Jean-Christophe Bélisle-Pipon, Louise Ringuette, and Bryn Williams-Jones describe a five-step approach for managing conflicts of interest in public health decision-making.
On a regular basis, shocking news filters into the media about conflicts of interest within public organizations that contribute to policy-making. When such allegations are proven true, public scepticism about whether public interests or commercial interests inform policy-making increases.
Public health decision-making, especially in areas of complex science, is generally supported by expert advice. One such area is publicly-funded immunization. In Canada, the National Advisory Committee on Immunization is an advisory body to the Public Health Agency of Canada, while the provinces and territories rely on advice from local expert advisory committees.
Members of immunization expert advisory committees have an important role to play in guiding public health decision-making, particularly with regard to the selection of vaccines and the scheduling of immunizations. Given this important role, independence and transparency are expected. One mechanism for promoting independence is a robust, publicly available conflict of interest policy.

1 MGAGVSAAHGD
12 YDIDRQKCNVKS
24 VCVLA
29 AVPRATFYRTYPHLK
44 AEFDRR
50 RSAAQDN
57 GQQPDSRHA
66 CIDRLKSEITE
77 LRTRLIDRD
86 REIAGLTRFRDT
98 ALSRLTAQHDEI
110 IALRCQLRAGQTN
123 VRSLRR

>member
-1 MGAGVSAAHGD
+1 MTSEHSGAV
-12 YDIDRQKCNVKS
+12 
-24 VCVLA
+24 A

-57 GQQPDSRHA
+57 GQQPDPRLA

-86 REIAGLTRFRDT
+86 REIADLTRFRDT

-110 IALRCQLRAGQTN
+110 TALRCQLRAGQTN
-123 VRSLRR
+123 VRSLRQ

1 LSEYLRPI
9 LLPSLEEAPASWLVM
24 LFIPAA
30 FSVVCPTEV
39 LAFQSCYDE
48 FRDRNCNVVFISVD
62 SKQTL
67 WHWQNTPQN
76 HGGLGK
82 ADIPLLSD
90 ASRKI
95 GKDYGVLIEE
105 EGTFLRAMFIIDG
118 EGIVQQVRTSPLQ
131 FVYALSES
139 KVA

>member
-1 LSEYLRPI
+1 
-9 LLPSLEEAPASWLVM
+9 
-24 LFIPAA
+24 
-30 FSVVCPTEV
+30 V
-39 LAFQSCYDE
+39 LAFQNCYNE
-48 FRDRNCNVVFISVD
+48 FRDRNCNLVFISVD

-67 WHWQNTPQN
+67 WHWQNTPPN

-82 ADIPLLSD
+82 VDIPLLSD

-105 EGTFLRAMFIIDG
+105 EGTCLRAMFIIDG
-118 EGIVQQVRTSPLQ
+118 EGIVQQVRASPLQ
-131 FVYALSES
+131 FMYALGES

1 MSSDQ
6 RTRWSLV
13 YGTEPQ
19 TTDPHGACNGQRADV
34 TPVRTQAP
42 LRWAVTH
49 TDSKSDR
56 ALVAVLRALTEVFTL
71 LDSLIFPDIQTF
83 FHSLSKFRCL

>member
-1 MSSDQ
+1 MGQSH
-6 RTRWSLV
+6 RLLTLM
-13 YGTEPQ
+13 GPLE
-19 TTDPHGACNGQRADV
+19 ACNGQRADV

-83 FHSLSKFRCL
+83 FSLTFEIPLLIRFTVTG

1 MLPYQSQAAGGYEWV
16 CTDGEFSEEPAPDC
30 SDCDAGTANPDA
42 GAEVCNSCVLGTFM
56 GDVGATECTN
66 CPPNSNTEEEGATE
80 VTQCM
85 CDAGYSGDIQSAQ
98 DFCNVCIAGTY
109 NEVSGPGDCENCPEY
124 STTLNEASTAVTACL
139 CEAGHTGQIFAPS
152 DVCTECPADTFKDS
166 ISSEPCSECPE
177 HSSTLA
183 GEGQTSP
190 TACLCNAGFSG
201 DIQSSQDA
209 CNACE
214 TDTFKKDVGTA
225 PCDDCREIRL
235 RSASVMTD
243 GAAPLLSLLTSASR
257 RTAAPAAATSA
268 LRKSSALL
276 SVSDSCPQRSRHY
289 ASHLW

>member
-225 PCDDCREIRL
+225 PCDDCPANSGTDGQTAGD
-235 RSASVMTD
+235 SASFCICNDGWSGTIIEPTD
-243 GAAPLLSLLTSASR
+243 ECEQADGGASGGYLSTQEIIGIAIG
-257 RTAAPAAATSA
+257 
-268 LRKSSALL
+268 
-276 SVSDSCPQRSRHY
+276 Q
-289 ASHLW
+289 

We suggest a simple five-step approach for better managing conflicts of interest.
First, ask the right questions and identify red flags. What are the interests at stake and for whom?
For example, consider situations where one or more committee members receive(s) significant funding from industry. Are there external interests, as a result of this funding, that may influence the committee’s mandate and activities? This concern applies to private companies with products or business activities related to immunization, or with connections to certain advocacy or interest groups.
The views, opinions and positions expressed by these authors and blogs are theirs and do not necessarily represent that of the Bioethics Research Library and Kennedy Institute of Ethics or Georgetown University.